As the then Navy chief put it, the service was already searching the "scrap heaps of the world" for spare parts for its three Daphne class submarines. The SAN's nine Reshef-class fast attack craft (missile) had also suffered heavy wear and tear in the awful sea conditions along the South African coast. The lead FAC(M) ship, SAS Jan Smuts, is already retired. Its nickname, "Old Patches," explains why. In late 1994, then Minister of Defence Joe Modise authorised a request for proposal (RFP) and a request for tender (RFT) for new frigates for the SAN. A Spanish design from the Bazan yard won. But the process was overtaken by the so-called Strategic Defence Procurement Package, which called for new RFPs and RFTs.
This course of events came to a head at DEXSA 98, held at AFB Waterkloof, in Pretoria in November 1998. Expectations were high and the question on all lips were which offers, many in the form of "national packages" the government would accept. Leon Engelbrecht's concluding summary of DEXSA 98 is available here. On offer was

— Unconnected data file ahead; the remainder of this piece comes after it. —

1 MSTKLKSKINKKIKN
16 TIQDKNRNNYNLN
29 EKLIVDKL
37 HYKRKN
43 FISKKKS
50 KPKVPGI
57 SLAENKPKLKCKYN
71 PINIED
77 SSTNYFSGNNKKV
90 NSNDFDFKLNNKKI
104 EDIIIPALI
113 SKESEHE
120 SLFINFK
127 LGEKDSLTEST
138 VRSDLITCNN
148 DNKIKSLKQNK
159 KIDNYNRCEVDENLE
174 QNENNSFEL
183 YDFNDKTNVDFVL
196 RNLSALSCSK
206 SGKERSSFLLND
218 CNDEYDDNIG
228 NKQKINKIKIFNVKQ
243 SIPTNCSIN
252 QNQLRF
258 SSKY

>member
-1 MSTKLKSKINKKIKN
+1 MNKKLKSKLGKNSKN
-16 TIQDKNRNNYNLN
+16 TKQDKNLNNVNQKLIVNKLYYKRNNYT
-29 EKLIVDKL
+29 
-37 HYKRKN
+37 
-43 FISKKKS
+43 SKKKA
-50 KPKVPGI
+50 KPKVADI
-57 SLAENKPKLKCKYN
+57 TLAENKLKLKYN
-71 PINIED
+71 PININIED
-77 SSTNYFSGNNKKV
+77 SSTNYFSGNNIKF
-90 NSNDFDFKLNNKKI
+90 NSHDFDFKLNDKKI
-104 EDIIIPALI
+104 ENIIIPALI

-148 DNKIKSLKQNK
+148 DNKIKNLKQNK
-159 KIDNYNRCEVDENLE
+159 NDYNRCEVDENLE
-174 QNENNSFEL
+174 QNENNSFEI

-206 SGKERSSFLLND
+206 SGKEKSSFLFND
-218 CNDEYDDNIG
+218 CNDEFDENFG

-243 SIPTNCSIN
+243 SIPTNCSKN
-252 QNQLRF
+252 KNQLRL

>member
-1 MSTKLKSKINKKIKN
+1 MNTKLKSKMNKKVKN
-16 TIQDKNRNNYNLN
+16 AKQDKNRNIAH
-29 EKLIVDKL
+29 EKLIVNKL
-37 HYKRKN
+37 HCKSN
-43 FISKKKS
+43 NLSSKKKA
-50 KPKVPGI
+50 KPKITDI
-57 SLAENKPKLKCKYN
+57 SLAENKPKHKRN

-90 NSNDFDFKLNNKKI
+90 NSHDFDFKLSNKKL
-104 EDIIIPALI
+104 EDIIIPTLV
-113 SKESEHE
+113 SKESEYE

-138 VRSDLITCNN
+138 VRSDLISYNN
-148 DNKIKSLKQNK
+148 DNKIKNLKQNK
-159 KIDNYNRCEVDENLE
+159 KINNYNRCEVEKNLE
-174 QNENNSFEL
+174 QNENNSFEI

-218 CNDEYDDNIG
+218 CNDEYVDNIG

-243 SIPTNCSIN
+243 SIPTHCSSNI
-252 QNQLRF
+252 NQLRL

Advanced Light Fighter Aircraft (ALFA) to replace the Cheetah C and D upgraded Mirage III fighter aircraft
France - Dassault Mirage 2000/5
Germany - Dasa AT2000 Mako
Russian Federation - MAPO MiG29
UK/Sweden - BAe/Saab JAS39 Gripen
Lead-in Fighter Trainers (LIFT) to replace the Impala I and II, license manufactured Aeromacchi 326's
Czech Republic - Aero Vodochody L39/59/139
Germany/US - Dasa/Boeing Ranger 2000
Italy - Aermacchi MB339
Russian Federation - MAPO MiG-AT
Russian Federation - Aermacchi/YAK 130
UK - BAe Hawk 100 LIFT
Light Utility Helicopters (LUH) to replace the Alouette III
Canada - Bell 427
France/Germany - Eurocopter Cougar
France/Germany - Eurocopter EC635
Italy - Agusta A109M
Maritime helicopters for use on the SAN corvettes
France/Germany - Eurocopter Cougar
Russian Federation - Kamov Ka 28
UK - Westland Super Lynx 300
Main Battle Tanks (MBT) to replace the Olifant 1A and 1B, both upgraded Centurion MBTs
France - Leclerc
Russian Federation - T80U
UK - Challenger II
Patrol Corvettes to supplement the Warrior class FAC(M)
France - La Fayette
Germany - Meko A200SAN
Italy - a Fincantieri design
Spain - a Bazan design
UK - Marconi F3000 patrol corvette
Submarines to replace the Spear (Daphne) class